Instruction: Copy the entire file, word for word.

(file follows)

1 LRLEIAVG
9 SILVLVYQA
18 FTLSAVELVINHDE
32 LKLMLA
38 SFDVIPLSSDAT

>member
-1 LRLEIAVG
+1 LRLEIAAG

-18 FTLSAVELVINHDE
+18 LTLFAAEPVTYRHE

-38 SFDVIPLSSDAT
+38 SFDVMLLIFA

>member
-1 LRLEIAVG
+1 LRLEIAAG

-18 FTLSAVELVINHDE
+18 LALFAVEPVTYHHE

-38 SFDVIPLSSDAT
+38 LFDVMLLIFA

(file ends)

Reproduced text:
1 LRLEIAVG
9 SILVLVYQA
18 FTLSAVELVINHDE
32 LKLMLA
38 SFDVIPLSSDAT

>member
-1 LRLEIAVG
+1 LRLEIAAG

-18 FTLSAVELVINHDE
+18 LTLFAAEPVTYRHE

-38 SFDVIPLSSDAT
+38 SFDVMLLIFA

>member
-1 LRLEIAVG
+1 LRLEIAAG

-18 FTLSAVELVINHDE
+18 LALFAVEPVTYHHE

-38 SFDVIPLSSDAT
+38 LFDVMLLIFA